“Type” : “String”,
         “Default” : “ml.m4.xlarge“,

         “AllowedValues” : [ “ml.m4.xlarge”, “ml.m4.4xlarge”,
                                             “ml.c4.2xlarge”, “ml.c4.8xlarge”,
                                             “ml.p2.xlarge”, “ml.p2.8xlarge”,
         “ConstraintDescription” : “Must be a valid EC2 instance


Parameters :
     InstanceType :
         Description : SageMaker EC2 instance type
         Type : String
         Default : ml.m4.xlarge
         AllowedValues :
                 – ml.m4.xlarge
                 – ml.m4.4xlarge
                 – ml.m4.10xlarge
                 – ml.c4.xlarge
                 – ml.c4.2xlarge
                 – ml.c4.8xlarge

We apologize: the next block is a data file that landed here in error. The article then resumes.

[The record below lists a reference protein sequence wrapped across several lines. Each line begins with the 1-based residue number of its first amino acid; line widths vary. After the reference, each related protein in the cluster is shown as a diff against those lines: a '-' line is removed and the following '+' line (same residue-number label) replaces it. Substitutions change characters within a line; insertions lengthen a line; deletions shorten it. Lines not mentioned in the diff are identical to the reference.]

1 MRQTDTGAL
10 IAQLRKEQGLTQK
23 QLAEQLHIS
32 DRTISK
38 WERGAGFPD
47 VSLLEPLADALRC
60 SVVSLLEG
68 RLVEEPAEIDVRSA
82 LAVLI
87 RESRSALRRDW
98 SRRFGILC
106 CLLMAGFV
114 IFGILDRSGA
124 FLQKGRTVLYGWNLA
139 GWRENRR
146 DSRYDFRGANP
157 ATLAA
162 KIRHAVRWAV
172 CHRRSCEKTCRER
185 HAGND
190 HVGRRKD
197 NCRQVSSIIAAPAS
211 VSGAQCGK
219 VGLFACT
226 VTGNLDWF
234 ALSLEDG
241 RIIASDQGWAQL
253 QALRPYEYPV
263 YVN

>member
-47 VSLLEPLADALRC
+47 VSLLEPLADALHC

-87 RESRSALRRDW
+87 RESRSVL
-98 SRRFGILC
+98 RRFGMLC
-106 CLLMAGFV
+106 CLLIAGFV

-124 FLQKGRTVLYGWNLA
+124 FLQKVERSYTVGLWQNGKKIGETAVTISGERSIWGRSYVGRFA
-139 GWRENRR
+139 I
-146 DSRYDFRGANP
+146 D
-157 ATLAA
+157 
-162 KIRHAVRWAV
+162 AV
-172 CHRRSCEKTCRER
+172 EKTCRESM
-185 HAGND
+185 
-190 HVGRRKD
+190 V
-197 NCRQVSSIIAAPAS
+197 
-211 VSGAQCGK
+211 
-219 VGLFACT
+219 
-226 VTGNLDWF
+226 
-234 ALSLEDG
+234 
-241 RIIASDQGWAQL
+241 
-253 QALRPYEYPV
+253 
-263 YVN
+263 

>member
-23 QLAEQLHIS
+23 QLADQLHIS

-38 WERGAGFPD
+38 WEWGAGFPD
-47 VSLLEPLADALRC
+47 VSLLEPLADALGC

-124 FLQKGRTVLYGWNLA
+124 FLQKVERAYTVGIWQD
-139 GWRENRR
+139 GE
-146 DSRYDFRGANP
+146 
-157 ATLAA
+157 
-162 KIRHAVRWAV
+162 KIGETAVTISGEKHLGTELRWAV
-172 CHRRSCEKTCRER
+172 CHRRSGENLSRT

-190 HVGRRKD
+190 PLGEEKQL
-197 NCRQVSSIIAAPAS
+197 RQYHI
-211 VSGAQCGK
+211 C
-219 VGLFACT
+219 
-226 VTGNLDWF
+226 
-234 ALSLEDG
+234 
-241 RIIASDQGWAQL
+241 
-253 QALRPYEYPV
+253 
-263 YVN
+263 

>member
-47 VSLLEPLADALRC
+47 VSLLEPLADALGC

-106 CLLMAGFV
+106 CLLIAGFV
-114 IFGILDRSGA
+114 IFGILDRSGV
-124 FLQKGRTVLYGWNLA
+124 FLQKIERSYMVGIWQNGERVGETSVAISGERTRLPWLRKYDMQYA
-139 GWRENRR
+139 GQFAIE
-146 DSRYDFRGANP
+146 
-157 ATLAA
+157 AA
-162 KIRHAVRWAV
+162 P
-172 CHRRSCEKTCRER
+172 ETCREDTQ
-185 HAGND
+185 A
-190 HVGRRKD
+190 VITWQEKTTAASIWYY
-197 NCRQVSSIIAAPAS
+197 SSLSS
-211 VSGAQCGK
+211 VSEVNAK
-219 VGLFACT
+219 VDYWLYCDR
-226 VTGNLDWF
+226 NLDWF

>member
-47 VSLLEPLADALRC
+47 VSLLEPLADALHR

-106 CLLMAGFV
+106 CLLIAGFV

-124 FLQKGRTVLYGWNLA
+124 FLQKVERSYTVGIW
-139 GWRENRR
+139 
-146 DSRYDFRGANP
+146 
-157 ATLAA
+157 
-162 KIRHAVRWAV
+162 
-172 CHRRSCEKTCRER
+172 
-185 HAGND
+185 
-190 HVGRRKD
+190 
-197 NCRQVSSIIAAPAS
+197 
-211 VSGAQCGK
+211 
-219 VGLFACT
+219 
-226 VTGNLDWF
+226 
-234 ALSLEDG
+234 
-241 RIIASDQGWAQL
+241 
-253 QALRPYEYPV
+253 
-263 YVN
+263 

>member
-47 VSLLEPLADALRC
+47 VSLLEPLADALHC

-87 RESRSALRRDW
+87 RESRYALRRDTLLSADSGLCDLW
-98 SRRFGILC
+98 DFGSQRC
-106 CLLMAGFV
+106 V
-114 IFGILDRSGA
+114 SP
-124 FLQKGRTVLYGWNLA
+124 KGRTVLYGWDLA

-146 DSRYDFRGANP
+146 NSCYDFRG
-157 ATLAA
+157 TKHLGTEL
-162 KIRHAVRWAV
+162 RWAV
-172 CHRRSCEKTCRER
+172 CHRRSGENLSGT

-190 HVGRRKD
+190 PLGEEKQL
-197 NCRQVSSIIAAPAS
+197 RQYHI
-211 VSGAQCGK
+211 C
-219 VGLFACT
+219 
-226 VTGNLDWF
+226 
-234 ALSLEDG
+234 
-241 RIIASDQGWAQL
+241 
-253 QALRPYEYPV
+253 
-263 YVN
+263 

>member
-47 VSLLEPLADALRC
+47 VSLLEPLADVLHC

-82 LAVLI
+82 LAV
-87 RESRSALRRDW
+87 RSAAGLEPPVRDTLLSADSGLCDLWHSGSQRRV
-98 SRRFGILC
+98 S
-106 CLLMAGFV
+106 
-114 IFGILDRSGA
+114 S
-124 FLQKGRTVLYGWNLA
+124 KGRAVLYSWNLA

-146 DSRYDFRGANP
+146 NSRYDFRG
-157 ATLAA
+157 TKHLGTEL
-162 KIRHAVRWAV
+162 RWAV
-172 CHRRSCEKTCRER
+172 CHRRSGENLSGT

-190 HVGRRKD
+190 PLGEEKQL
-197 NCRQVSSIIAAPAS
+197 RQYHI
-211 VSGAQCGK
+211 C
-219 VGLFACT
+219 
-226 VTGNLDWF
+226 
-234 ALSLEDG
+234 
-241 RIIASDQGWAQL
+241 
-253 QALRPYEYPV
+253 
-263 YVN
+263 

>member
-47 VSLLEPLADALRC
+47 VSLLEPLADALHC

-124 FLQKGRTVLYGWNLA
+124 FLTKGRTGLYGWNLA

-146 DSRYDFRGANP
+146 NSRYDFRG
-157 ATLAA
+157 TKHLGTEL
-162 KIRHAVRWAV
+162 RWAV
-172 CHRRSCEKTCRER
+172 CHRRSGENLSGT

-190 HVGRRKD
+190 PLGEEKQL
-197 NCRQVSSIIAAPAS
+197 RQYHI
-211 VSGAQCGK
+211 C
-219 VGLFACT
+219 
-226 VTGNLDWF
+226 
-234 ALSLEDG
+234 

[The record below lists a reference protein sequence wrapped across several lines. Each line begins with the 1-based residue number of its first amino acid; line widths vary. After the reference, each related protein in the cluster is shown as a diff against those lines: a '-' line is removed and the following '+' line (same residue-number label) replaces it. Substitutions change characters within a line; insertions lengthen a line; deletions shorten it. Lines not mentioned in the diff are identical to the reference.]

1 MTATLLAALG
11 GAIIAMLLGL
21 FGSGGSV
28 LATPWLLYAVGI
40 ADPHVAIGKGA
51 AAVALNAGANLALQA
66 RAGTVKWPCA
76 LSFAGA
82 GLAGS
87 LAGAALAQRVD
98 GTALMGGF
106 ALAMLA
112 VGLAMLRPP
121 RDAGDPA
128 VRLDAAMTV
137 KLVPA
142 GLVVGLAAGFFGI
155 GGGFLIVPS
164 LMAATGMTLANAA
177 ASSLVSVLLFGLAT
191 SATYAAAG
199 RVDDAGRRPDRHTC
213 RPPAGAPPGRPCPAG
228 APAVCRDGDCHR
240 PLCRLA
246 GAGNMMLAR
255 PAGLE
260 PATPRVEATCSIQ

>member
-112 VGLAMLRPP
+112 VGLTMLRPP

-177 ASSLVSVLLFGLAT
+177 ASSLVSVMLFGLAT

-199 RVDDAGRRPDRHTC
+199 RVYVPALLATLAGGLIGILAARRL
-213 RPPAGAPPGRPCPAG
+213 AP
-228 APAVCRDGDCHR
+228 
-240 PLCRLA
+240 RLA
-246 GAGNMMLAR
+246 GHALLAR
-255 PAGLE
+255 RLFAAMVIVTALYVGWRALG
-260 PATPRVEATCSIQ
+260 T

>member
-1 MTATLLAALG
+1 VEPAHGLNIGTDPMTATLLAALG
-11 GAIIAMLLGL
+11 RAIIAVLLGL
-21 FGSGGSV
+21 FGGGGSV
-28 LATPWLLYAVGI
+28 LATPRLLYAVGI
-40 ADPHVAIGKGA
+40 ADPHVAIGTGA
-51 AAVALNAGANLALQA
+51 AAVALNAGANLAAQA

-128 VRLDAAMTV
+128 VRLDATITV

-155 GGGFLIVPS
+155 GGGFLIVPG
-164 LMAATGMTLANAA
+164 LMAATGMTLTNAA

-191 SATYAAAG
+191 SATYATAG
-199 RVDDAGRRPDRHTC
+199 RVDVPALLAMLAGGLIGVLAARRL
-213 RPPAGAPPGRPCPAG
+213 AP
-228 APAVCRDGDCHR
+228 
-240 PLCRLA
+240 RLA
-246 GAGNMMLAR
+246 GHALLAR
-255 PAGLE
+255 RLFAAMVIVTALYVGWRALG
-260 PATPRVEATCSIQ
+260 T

– ml.p2.xlarge
                 – ml.p2.8xlarge
                 – ml.p2.16xlarge
         ConstraintDescription : Must be a valid EC2 instance

In Conclusion

Keep the following key points in mind: 

  • CloudFormation Parameters are an optional section in the template. However, using them will make your template flexible and dynamic.
  • At a minimum, you need to specify a logical id (name) and type for your parameter.
  • For AWS specific values, always use the AWS-Specific Parameter Types.
  • Though not required, using Parameter Constraints and Defaults is considered best practice.


Now that we covered some of the basics. See if you can provision an Amazon Redshift Cluster using AWS CloudFormation. Here are a few articles to get you started


Spark SQL Related Resources

AWS CloudFormation User Guide

AWS Official User guide on CloudFormation